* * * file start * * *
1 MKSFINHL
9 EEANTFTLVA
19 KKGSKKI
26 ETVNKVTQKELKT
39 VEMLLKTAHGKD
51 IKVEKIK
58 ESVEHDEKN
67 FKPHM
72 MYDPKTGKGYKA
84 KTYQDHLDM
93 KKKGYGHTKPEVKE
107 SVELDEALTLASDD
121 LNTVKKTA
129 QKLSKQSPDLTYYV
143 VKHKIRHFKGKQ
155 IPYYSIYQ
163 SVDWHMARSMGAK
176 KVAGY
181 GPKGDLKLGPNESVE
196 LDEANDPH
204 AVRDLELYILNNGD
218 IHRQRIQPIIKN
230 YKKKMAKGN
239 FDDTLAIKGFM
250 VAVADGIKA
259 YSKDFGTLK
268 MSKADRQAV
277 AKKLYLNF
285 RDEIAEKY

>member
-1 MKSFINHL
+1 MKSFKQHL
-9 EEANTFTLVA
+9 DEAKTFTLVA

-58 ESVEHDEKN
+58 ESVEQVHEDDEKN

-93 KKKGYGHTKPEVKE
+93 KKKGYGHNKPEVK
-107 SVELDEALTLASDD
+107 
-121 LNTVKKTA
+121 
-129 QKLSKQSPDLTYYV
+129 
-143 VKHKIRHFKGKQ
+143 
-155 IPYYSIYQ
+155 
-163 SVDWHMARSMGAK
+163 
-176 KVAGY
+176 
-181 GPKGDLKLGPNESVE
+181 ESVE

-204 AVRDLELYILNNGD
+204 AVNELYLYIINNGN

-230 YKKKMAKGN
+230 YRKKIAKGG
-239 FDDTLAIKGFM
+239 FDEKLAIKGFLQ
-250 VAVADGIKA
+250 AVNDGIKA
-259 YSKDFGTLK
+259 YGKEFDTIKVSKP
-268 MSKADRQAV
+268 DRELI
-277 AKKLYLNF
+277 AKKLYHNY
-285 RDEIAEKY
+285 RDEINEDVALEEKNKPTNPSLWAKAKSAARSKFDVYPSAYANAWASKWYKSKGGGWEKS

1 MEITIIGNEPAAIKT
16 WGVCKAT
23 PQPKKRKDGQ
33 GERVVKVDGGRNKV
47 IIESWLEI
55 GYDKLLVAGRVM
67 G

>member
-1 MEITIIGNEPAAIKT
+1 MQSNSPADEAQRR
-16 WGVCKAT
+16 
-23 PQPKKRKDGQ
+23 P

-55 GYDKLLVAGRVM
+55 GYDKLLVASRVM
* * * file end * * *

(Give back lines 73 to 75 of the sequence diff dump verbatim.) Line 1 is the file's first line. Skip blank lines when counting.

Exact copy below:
23 PQPKKRKDGQ
33 GERVVKVDGGRNKV
47 IIESWLEI